water to Saturn
by Amanda Doyle
for ASTRONOMY NOW
Posted: 28 July 2011
A 14 year old mystery has been solved as astronomers discover that plumes of water gushing from Saturn’s moon Enceladus are the source of water in the planet's upper atmosphere.
Water vapour was detected in a massive torus surrounding Saturn by astronomers using ESA's Herschel Space Observatory. The torus has a thickness equivalent to Saturn's radius and it extends to a distance ten times wider. The torus remained invisible up until now as water vapour is translucent in visible light at such distances, however, infrared observations by Herschel easily revealed Saturn's secret water stash, which then rains down into the ringed planet's upper atmosphere.
Cassini image of the plumes of water vapour erupting from Enceladus' south pole. Image: NASA/JPL/Space Science Institute
Jets of water vapour spewing from the south pole of Saturn's moon Enceladus at rates of around 250 kilograms every second are what feed this torus. The jets were first observed by the Cassini space probe in 2006, and originate from a region of winding fissures dubbed the Tiger Stripes.
Water vapour was first discovered in Saturn’s upper atmosphere in 1997 using ESA’s Infrared Space Observatory, but until now astronomers have been baffled by how it got there. While water can exist in the lower atmosphere, the vapour pressure is too low higher in the atmosphere for it to occur naturally.
“We have a similar situation on the Earth,” explains Paul Hartogh of the Max-Planck-Institut für Sonnensystemforschung and lead author of the Astronomy & Astrophysics paper. “The relative abundance of water in air on the ground can be as high as four percent. With increasing altitude the temperature in the atmosphere is decreasing and in the tropopause region (10-18 kilometres high) it reaches a relative minimum, as low as 190 Kelvin. The vapour pressure of water decreases dramatically at 190 Kelvin so that only about four parts per million of water vapour contributes to air. This is 10,000 times less than on the ground.”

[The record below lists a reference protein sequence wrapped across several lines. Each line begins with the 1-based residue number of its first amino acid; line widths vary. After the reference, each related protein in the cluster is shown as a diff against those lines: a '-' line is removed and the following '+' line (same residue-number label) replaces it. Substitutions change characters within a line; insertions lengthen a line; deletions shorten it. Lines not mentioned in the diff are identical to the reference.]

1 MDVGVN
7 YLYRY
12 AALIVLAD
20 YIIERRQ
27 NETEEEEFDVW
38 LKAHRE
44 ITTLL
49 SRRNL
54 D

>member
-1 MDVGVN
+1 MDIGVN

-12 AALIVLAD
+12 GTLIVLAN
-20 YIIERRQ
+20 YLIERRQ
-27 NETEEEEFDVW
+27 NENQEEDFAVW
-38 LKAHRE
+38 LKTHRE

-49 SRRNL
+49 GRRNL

However there is even less water vapour on Saturn due to even lower temperatures in the gas giant’s tropopause. “On Saturn the tropopause temperature is around 85 - 90 Kelvin,” says Hartogh. “At these low temperatures the vapour pressure of water is even more than a billion times lower than in the Earth tropopause. Water vapour cannot exist there and therefore cannot be transported into Saturn's stratosphere from below.”
This means that water vapour cannot exist on Saturn unless it comes from an external source. The amount of water detected in Saturn’s atmosphere by Herschel is equivalent to the amount that is being rained down on the planet from the surrounding torus. Enceladus is now unique as this precipitation makes it the only moon in the Solar System to affect its planet's composition.
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